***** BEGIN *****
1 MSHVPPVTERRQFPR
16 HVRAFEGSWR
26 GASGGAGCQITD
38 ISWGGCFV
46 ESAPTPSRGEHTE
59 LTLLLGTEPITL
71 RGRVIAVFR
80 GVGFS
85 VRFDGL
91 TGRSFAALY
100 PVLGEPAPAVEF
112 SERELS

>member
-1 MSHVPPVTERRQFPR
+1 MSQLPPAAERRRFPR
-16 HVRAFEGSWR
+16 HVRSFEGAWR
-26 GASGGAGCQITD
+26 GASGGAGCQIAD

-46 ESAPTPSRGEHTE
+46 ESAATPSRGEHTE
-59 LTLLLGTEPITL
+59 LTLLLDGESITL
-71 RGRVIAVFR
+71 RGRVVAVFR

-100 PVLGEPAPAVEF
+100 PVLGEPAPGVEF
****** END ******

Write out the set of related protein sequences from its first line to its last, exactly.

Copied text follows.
1 MSHVPPVTERRQFPR
16 HVRAFEGSWR
26 GASGGAGCQITD
38 ISWGGCFV
46 ESAPTPSRGEHTE
59 LTLLLGTEPITL
71 RGRVIAVFR
80 GVGFS
85 VRFDGL
91 TGRSFAALY
100 PVLGEPAPAVEF
112 SERELS

>member
-1 MSHVPPVTERRQFPR
+1 MSQLPPAAERRRFPR
-16 HVRAFEGSWR
+16 HVRSFEGAWR
-26 GASGGAGCQITD
+26 GASGGAGCQIAD

-46 ESAPTPSRGEHTE
+46 ESAATPSRGEHTE
-59 LTLLLGTEPITL
+59 LTLLLDGESITL
-71 RGRVIAVFR
+71 RGRVVAVFR

-100 PVLGEPAPAVEF
+100 PVLGEPAPGVEF